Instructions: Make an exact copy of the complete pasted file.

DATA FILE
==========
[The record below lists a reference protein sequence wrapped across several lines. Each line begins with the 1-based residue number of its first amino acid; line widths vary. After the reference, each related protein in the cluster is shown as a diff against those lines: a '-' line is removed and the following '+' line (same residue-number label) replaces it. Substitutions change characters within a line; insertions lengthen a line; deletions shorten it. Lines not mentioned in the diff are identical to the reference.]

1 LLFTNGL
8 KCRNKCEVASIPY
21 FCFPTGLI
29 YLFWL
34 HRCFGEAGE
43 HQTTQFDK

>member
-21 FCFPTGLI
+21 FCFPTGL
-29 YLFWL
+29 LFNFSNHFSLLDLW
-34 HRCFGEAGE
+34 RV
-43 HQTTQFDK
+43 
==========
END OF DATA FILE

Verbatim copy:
[The record below lists a reference protein sequence wrapped across several lines. Each line begins with the 1-based residue number of its first amino acid; line widths vary. After the reference, each related protein in the cluster is shown as a diff against those lines: a '-' line is removed and the following '+' line (same residue-number label) replaces it. Substitutions change characters within a line; insertions lengthen a line; deletions shorten it. Lines not mentioned in the diff are identical to the reference.]

1 LLFTNGL
8 KCRNKCEVASIPY
21 FCFPTGLI
29 YLFWL
34 HRCFGEAGE
43 HQTTQFDK

>member
-21 FCFPTGLI
+21 FCFPTGL
-29 YLFWL
+29 LFNFSNHFSLLDLW
-34 HRCFGEAGE
+34 RV
-43 HQTTQFDK
+43 